While childhood obesity is looming large around the globe, the US is especially struggling: some 17 percent of US children are obese, with the problem particularly acute among minority groups and low-income families, the report added.
One solution: a holistic lifestyle change, Aaron Carroll, a pediatric obesity expert who penned an editorial to the study, suggested to LiveScience. "Rather than drill down to a specific eating or exercise change, creating a healthier household may be a better way not only to improve weight, but overall physical and mental health as well," he wrote in the editorial.
In the study, researchers from Harvard Medical School and Ontario's University of Guelph enlisted 121 families with overweight kids in a six-month study, with 59 families assigned to a control group. Prior to the study, all of the children slept in a room with a television.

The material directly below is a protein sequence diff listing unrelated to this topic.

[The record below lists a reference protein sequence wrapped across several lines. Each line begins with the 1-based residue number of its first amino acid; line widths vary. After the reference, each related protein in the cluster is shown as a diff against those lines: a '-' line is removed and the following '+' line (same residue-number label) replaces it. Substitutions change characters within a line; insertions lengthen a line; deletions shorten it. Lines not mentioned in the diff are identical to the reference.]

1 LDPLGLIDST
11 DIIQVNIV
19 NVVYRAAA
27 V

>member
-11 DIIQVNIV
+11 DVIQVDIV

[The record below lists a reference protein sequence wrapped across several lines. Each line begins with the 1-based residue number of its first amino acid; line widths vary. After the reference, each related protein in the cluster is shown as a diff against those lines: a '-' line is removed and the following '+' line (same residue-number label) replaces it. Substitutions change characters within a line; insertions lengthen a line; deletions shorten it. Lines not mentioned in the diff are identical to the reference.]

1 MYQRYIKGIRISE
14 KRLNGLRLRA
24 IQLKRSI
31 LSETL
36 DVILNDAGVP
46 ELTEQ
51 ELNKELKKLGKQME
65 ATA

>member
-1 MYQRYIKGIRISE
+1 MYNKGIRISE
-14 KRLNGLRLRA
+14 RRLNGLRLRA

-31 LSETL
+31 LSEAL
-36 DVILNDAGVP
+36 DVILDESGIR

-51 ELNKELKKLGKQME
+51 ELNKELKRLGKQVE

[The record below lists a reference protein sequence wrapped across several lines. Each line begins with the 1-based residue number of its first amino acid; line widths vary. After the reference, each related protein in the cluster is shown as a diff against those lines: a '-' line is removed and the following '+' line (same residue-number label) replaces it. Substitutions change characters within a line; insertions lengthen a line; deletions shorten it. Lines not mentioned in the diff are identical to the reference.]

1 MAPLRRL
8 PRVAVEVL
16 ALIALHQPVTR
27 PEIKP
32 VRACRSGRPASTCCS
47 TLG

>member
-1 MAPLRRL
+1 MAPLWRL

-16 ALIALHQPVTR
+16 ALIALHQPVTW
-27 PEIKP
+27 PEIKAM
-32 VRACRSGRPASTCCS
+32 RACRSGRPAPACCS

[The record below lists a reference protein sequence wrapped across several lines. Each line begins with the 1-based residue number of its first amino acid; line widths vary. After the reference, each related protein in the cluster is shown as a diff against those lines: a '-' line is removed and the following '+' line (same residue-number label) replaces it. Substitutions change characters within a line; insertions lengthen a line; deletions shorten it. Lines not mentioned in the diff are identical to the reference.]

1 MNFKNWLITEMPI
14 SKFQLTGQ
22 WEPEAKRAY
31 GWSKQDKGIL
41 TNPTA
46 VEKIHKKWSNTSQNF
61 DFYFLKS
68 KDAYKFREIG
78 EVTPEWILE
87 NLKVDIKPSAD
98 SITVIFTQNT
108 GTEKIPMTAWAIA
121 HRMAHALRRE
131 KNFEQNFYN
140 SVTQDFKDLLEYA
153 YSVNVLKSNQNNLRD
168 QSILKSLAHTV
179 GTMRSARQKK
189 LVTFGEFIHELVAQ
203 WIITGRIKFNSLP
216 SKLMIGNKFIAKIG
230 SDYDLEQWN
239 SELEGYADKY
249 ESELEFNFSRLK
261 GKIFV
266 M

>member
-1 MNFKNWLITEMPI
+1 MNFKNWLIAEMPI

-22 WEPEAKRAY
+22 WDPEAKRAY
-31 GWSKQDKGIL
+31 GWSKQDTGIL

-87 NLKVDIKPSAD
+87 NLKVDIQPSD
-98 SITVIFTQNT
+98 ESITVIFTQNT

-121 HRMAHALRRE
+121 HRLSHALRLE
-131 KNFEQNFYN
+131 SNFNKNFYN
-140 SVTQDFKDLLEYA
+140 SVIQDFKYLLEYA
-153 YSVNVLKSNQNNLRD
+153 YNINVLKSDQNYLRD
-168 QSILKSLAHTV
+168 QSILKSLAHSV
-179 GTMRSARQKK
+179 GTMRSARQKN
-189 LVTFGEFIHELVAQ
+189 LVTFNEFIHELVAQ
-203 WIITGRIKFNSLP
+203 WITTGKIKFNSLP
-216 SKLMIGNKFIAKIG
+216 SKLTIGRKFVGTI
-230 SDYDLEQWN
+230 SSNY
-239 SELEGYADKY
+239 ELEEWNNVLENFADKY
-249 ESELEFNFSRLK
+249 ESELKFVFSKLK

In the intervention group, families received in-home counseling about healthy habits, and children increased their sleep by a half hour per day, cut down their television time by one hour per day, and in turn reduced their body mass index (BMI) by 20 percent.
Children in the control group increased their BMI by 20 percent. In a separate 2012 study from Pennington Biomedical Research Center in Louisiana, researchers found that televisions in bedrooms can put kids at greater risk of obesity. A separate 2011 study in the journal Pediatric Obesity also found that electronic devices -- TVs, computers, and mobile phones -- in kids' bedrooms are linked with both poor sleep and obesity.
Access the new study: http://archpedi.jamanetwork.com/article.aspx?articleid=1735654jw/kc